A juvenile offender impresses the reform school Governor with running abilities. He is in turn given special privileges to encourage him to win a race against the local public school, but he is therefore teased his fellow rebellious peers.
Despite success on the field, a rising rugby star senses the emerging emptiness of his life as his inner angst begins to materialize through aggression and brutality, so he attempts to woo his landlady in hopes of finding reason to live.
Divorced working woman Alex and well-to-do Jewish family doctor Daniel Hirsh share not only the same answering service but also the favours of young Bob Elkin who bed-hops between them as ... See full summary »
A young British clerk in a gloomy North Country undertaker's office, Billy is bombarded daily by the propaganda of the media that all things are for the asking. This transparently false doctrine, coupled with the humdrum job and his wild imagination, leads him on frequent flights to "Ambrosia," a mythical kingdom where he is crowned king, general, lover or any idealized hero the real situation of the moment makes him desire. His vacillating commitment and post-adolescent immaturity have created situations which make Ambrosia all the more attractive. He's succeeded in becoming engaged to two different girls, simultaneously, while in love with a third, Liz. He's in hot water with his employer, having spent a rather large sum of postage money on his personal frivolities. And last, but not least, his dream of becoming a highly-paid, famous scriptwriter in London seems doomed to failure. The only person in his life capable of bringing him down to earth is Liz, and she's having a difficult ... Written by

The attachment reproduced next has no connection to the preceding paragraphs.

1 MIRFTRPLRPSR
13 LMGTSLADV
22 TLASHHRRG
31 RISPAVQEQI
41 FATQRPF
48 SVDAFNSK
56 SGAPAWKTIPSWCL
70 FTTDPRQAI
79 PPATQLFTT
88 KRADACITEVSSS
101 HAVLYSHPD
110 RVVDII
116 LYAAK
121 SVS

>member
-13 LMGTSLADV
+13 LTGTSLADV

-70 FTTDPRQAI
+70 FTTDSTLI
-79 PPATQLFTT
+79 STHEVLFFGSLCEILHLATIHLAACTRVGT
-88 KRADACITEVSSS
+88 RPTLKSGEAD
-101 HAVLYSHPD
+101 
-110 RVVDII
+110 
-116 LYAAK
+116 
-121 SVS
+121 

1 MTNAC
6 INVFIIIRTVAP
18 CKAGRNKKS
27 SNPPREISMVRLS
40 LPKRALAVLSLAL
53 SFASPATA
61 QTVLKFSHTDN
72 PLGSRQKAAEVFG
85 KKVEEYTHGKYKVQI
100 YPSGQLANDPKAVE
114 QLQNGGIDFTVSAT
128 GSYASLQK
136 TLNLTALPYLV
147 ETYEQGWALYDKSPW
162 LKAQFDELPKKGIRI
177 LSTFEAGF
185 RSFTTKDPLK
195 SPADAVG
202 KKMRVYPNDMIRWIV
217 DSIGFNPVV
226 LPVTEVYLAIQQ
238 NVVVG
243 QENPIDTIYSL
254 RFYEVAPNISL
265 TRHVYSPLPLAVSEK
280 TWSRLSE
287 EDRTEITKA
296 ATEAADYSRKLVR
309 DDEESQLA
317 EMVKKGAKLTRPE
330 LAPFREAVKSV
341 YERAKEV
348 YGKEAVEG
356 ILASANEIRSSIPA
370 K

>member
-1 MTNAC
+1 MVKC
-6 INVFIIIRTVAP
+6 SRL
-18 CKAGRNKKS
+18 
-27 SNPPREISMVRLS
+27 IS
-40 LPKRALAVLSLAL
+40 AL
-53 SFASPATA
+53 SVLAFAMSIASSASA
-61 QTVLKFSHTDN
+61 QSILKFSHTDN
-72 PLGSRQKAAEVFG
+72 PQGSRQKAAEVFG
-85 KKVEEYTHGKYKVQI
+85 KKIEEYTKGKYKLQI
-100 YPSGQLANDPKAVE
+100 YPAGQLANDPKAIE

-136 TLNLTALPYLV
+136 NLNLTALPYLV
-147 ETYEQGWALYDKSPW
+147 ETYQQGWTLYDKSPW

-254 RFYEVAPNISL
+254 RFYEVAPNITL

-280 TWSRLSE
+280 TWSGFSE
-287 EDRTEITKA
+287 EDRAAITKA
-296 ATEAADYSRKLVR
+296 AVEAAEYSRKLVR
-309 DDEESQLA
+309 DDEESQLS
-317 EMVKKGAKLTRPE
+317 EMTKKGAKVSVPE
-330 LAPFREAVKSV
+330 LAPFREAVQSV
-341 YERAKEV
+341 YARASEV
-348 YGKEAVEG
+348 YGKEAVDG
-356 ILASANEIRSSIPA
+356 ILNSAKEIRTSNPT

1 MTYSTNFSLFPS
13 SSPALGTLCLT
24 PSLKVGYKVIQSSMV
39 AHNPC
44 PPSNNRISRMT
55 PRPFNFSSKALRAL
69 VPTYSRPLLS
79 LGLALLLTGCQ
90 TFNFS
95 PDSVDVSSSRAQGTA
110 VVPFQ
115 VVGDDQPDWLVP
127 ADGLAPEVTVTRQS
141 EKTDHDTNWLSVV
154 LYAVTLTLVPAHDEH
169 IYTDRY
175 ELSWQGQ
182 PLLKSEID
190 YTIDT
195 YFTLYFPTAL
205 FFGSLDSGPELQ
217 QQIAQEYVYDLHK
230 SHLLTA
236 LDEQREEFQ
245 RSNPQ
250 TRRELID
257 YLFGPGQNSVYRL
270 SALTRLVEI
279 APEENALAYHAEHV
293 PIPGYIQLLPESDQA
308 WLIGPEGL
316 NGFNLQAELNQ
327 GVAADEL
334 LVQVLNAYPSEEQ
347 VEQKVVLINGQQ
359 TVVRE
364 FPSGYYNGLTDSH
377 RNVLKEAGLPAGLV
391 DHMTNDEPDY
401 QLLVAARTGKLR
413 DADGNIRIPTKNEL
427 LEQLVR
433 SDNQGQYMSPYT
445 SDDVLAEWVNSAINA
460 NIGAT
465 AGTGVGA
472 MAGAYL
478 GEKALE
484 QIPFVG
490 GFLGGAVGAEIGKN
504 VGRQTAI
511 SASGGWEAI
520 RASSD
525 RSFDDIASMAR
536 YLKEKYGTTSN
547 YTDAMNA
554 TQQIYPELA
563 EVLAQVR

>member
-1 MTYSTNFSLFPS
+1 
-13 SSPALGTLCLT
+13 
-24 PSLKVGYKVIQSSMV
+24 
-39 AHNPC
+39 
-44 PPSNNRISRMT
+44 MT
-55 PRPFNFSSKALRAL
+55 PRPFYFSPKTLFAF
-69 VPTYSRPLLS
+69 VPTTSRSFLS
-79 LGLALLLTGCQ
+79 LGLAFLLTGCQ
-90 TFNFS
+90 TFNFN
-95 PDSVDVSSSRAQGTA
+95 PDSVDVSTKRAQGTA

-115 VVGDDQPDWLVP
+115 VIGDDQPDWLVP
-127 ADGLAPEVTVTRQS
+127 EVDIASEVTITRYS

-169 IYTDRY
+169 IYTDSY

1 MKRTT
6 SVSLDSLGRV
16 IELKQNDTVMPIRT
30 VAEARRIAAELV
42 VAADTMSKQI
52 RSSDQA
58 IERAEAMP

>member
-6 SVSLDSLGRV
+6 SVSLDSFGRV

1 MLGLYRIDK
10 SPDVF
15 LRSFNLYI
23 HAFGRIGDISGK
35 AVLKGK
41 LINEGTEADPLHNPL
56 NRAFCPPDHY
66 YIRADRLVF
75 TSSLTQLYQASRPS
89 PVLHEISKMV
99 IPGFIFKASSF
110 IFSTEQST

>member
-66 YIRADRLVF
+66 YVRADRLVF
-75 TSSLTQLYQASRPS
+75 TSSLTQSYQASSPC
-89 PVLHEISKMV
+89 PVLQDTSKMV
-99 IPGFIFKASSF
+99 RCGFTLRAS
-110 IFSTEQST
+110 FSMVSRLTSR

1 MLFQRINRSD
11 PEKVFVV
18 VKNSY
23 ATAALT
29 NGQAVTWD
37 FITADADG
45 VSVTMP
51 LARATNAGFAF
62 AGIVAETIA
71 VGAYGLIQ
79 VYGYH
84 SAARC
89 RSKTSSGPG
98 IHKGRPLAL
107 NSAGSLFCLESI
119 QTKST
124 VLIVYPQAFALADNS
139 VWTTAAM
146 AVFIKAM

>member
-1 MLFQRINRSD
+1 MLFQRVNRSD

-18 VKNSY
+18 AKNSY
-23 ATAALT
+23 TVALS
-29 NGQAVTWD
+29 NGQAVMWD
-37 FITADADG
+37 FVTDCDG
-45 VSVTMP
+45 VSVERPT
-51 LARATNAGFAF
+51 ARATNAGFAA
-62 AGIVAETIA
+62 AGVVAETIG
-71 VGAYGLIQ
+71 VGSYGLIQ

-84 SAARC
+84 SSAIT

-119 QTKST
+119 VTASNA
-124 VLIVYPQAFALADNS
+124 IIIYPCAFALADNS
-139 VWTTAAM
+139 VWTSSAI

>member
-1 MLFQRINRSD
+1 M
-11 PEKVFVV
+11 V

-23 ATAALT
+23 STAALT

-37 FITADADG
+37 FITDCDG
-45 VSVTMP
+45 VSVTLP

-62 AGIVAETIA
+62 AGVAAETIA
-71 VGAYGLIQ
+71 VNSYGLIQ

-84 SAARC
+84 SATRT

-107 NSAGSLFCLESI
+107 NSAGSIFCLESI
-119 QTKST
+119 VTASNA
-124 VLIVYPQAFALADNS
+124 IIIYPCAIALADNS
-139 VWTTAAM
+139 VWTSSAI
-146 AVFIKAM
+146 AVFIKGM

Moments of joy interspersed with gloomy kitchen-sink dramatics...
Tom Courtenay is colorless as a member of the British working class who daydreams his way out of the monotony of his life; Julie Christie is thoroughly charming as a local girl whose life really is a fairy tale. Adaptation of Keith Waterhouse's novel (which he co-wrote along with Willis Hall, having originally turned the material into a play), this mixture of stuck-in-a-rut reality with flights-of-fancy never quite finds its cinematic niche. The deceptively simple, 'non-flashy' flashy technique used by director John Schlesinger and his editor was quite fashionable for its time, and consequently very popular abroad, but the picture tends to flag whenever the scenario is purposefully drab (or whenever Christie is not on-screen). Courtenay just isn't interesting enough as a personality to carry this callow conceit, although he gets good support from Finlay Currie and Wilford Pickles. ** from ****
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